“If you look at what President Obama has done right in foreign policy, it has always been a continuation of the Bush policies,” Santorum said. “He’s done right by finishing the job in Iraq. He’s done right by trying to win in Afghanistan. Those were existing policies that were in place.”
On other foreign policy matters, Obama has “gotten it wrong” every time, he added.
With the exception of Cain, all of those on the stage said that if they had been in the White House, they would have made the opposite call to Obama’s and released a photo of bin Laden’s corpse.
Speaking to reporters today, Pawlenty said there are “good arguments to be made on both sides” of the issue, and that he doesn’t think it will be a significant election factor.
“There is a public interest in the photographs,” Pawlenty said. “I don’t think the president needs to be the censor-in- chief, absent a clear national security or need for it to be secret or confidential.”
On the debate stage, Santorum, Cain and Pawlenty raised their hands to indicate that they would support the resumption of a banned torture technique known as waterboarding under some circumstances.
With the al-Qaeda leader dead, Paul called on the U.S. to remove troops from Afghanistan.
“It is a wonderful time for this country now to reassess it, and get the troops out of Afghanistan, and end that war that hasn’t helped us and hasn’t helped anybody in the Middle East,” said Paul, 75, chairman of the House Financial Services subcommittee that oversees the Federal Reserve.
At a time of economic uncertainty and high gas prices, the candidates all advocated lower taxes and less spending as essential steps to create jobs, positions that are at the core of Republican orthodoxy.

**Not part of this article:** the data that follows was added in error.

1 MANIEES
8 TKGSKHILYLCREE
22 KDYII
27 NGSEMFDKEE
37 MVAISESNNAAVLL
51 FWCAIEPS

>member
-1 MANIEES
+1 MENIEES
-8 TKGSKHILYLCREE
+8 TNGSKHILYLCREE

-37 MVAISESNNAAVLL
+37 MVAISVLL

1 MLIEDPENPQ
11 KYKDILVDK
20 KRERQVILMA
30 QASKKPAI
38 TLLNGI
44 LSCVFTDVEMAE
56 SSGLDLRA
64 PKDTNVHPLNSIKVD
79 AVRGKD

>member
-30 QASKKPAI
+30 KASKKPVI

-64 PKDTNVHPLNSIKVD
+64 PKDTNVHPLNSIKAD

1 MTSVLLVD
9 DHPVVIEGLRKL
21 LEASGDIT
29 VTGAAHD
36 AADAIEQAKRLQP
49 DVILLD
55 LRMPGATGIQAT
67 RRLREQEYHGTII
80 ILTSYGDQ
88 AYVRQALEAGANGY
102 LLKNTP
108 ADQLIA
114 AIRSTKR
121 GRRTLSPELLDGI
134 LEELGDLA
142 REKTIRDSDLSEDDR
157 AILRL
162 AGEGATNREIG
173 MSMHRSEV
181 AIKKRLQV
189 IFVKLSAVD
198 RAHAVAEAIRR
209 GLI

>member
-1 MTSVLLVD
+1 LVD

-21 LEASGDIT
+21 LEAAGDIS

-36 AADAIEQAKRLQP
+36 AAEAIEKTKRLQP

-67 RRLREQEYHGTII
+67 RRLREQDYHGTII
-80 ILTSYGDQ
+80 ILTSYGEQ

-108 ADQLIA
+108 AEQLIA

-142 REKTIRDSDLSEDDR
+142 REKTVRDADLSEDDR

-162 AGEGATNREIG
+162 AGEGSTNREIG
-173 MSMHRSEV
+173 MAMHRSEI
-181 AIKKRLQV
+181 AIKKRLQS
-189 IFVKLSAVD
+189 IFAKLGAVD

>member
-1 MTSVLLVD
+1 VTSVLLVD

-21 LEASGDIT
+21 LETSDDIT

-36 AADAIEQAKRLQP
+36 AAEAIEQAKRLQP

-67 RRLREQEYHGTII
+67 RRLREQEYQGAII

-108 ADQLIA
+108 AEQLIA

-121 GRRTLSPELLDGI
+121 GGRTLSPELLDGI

On an issue generating controversy in South Carolina, Pawlenty and Cain criticized a decision by the National Labor Relations Board to file a union-retaliation complaint against Boeing Co. for building an airplane factory in the state rather than a more union-friendly one.
“It’s a preposterous decision and position of this administration,” Pawlenty said. “The idea that the federal government can tell a private business where they can be and not be in the United States of America is a whole new line that this administration has crossed.”
Paul later blamed the Federal Reserve for the largest recession since the Great Depression.
“We have not had the necessary correction for the financial bubble, created by our Federal Reserve system, and until you allow the correction and the liquidation of debt, you can’t have growth,” he said.
Johnson, 58, was booed by the debate audience when he said he supports abortion rights. “I support a woman’s right to choose up until viability of the fetus,” he said, adding that he opposes public money being used to pay for abortions.
Santorum was asked to comment on a statement made last year by Indiana Governor Mitch Daniels, another potential presidential candidate, who said the next president “would have to call a truce on the so-called social issues” until the economic crisis is resolved.